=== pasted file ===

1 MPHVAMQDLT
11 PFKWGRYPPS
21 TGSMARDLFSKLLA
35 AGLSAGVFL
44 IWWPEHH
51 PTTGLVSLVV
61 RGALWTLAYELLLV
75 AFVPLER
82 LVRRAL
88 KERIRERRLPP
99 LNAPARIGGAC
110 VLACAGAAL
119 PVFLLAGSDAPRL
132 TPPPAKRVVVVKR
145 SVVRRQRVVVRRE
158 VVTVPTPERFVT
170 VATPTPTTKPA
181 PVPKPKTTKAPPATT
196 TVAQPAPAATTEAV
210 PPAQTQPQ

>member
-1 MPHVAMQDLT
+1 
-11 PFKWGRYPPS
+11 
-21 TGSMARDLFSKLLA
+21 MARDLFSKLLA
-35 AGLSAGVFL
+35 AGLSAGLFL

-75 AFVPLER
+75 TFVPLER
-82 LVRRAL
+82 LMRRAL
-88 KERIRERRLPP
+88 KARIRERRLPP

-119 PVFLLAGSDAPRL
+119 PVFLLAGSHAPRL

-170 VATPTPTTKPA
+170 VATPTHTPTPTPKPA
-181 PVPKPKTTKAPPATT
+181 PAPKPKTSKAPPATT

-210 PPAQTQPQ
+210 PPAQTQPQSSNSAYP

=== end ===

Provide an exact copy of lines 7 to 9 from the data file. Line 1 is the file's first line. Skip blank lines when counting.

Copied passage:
61 RGALWTLAYELLLV
75 AFVPLER
82 LVRRAL